Tateishi Kazu Broth with Modifications

I recently stumbled upon a good recipe which I will pass along after having made it and experienced with some delight at it’s tastiness. First, this broth was originally invented as a means to assist people with cancer or people recovering with cancer. Of course, when you begin to say such things as “treating cancer” or even foolishly saying “curing cancer” you begin to attract attention from government agencies as was the case with Tateishi Kazu.

Notwithstanding, the soup itself DOES have a good synergy of ingredients which we will look at in detail. Along with how I modified it for me and what I would recommend for those recovering from ANY illness or discomfort, post or pre-surgery.

In Traditional Chinese Medicine, TCM, the ingredients of this soup (unmodified) corresponds to the 5 elements in TCM: 5-elements-tcm-synergy-nutritionals

Now, without getting too far into an explanation of TCM, let’s look at the ingredients which as I understand it, each correspond to one of the 5 elements in TCM (this apparently is how the original creator Mr. Kazu based the formula).

Organic Ingredients (approximate, adjust to the size of your batch):

  • 16 ounces or 450 grams white daikon
  • 10 ounces or 380 grams white daikon greens
  • 10 ounces or 280 grams carrots
  • 8 ounces or 225 grams of fresh burdock root
  • 3-5 fresh shitake mushrooms (sundried for vitamin D – you can put fresh shiitake in the sun, on a window sill for a few hours)

Daikon Radish (Cruciferous vegetable family) : Has properties that are good for respiratory health,  digestive health, anti-cancer (some types), immune booster, anti-inflammatory, good for the bones! This is also good for helping with the side effects of chemotherapy and radiation treatment (as are much of these ingredients).

Daikon Greens: These contain properties from the root part, which is the white “carrot” looking part of the Daikon. The greens are also chalked full of nutrients and vitamins, including a host of B vitamins and 4 times more Vitamin C than spinach.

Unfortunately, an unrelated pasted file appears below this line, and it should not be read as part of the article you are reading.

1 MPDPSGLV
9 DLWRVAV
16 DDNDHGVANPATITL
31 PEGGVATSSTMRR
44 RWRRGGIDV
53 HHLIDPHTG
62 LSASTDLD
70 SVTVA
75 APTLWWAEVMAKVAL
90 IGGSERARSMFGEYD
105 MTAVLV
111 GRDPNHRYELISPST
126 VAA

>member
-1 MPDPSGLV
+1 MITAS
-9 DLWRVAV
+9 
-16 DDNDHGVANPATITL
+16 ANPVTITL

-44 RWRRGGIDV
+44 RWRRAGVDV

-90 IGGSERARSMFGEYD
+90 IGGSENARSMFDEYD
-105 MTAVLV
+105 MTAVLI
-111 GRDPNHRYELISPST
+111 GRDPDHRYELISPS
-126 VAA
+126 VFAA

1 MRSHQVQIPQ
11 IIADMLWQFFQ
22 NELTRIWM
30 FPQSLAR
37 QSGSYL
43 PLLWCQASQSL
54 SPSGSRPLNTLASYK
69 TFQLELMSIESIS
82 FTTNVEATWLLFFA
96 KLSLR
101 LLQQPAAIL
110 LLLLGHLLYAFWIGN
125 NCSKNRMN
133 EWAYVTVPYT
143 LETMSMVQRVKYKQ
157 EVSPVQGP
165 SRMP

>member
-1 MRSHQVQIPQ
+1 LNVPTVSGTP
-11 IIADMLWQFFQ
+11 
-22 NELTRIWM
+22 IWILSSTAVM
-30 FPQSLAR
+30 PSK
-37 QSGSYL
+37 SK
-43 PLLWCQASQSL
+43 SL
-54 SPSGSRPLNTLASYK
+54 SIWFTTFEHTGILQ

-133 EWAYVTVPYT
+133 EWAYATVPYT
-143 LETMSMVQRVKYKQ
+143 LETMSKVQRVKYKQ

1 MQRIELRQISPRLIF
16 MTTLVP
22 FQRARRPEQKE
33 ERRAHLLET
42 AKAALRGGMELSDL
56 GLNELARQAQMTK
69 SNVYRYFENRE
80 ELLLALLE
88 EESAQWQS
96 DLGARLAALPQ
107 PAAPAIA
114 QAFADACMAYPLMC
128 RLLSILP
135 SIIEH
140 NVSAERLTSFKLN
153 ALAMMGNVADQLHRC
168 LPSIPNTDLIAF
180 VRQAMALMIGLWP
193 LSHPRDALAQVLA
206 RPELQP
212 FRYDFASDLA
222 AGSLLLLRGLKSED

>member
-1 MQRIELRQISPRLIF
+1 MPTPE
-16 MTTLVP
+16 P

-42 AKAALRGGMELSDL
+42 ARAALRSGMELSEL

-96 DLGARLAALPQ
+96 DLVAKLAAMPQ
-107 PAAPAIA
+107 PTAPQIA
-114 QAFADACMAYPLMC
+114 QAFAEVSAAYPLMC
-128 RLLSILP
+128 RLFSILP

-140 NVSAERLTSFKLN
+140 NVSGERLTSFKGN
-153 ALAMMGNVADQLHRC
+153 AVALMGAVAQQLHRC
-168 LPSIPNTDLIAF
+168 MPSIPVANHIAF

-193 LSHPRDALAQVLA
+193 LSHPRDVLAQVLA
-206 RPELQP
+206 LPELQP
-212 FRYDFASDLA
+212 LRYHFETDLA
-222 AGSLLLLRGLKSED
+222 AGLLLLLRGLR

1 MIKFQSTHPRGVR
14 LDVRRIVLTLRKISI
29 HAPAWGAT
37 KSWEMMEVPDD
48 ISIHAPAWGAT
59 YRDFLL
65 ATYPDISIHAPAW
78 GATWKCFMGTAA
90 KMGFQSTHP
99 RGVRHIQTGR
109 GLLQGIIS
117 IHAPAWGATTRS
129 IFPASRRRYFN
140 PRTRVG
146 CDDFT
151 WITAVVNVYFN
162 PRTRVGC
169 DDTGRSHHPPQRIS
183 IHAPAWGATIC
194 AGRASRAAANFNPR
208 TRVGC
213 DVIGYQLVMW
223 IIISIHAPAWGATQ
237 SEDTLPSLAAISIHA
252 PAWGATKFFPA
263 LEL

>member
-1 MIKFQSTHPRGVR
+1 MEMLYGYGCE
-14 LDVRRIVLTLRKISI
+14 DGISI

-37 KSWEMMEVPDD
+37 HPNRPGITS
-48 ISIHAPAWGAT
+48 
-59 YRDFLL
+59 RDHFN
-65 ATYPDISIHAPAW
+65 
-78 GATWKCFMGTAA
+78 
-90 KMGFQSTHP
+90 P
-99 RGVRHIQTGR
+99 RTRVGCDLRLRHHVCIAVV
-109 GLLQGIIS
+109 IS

Carrots: Another root vegetable high in Beta-Carotene, an antioxidant that is converted to Vitamin A which helps as well to boost the immune system. And if you’re worried that boiling or cooking these into a soup would diminish their properties, more than one study has shown that anti-oxidant levels actually increase with cooking carrots in this manner, due to breaking down the lignins and allowing more of the nutrients to be available for the body.

Burdock Root (fresh): Those familiar with the famous Essiac formula will recognize this crucial ingredient for the soup. Burdock root is a powerful tool in the arsenal against illness and chronic health conditions. An entire blog post could be spend on it’s many panacea-like effects but let’s just focus on a couple. First and foremost, it contains many properties that are anti-cancer and are backed by scientific studies, including Arctigenin which “exhibits cytotoxicity by inducing necrosis in cancer cells“. Followed with, Arctiin, which “demonstrates a strong cytotoxic effect” on hepatoma, lung cancer, ovarian cancer, skin cancer, CNS (Central Nervous System) cancer and colon cancer. Finally, Burdock is a great detoxifier and blood cleanser along with being a digestive aid, aid for the skin, hair and is an immune stimulant.